Google has announced a platform preview of Google Fit, a platform to help people keep track of their fitness goals, at this morning’s I/O conference in San Francisco. Google Fit comprises a single set of APIs to manage fitness data from apps and sensors on both devices (Android and iOS) and wearables.
Google Play manager Ellie Powers outlined the current problem as Google sees it: There are many fitness apps and devices on the market, but they tend to do one thing. Some monitor exercise, some eating habits and others record weight, and for the most part, data from these sources is siloed.
By taking a platform approach, Google Fit intends to bring all the information together. The result is that developers can build more complex apps, pulling in data from other monitors. They have more context and can therefore make better recommendations to users. The users themselves get more convenient products.
Powers used the example of Noom, a weight-loss coaching app and early partner of Google Fit, to explain. Noom draws in data from Withings’ Smart Scales, meaning that users can see their weight automatically updated in the same app they’re using to record what they’re eating.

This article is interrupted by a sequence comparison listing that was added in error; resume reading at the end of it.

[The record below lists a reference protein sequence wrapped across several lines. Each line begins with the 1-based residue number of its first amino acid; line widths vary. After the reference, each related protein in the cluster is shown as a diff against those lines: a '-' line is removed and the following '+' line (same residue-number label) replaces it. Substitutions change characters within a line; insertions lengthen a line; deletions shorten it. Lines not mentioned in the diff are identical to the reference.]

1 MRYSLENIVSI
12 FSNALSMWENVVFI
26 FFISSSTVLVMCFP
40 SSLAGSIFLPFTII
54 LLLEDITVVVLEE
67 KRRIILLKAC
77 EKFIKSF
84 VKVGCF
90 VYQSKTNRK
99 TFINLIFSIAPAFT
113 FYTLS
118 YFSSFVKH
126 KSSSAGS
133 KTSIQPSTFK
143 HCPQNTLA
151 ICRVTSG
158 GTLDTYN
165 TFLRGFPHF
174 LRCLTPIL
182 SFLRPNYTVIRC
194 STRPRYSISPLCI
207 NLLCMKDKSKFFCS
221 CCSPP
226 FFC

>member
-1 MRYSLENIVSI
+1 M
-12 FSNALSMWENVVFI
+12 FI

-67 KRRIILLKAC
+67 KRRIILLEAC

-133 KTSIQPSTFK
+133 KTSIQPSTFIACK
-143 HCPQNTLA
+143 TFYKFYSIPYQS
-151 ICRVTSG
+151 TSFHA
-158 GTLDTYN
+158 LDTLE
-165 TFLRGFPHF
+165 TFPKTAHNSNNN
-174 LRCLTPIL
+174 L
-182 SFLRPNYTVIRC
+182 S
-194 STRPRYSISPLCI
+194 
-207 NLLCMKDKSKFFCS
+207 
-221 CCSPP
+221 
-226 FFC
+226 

With one eye (as ever) on privacy issues and accusations of data theft, Powers makes it clear that explicit permission is required from the user for this kind of data-sharing. That permission can be rescinded at any time and all fitness data can be deleted.
Google Fit has a brought on a number of partners for the launch. Adidas is opening up its smart sensors to developers via the Google Fit APIs while Nike is allowing apps to integrate with Nike Fuel. RunKeeper and Runtastic are also on board.
A launch date has not been given, but Google say the platform preview SDK will be available in a few weeks.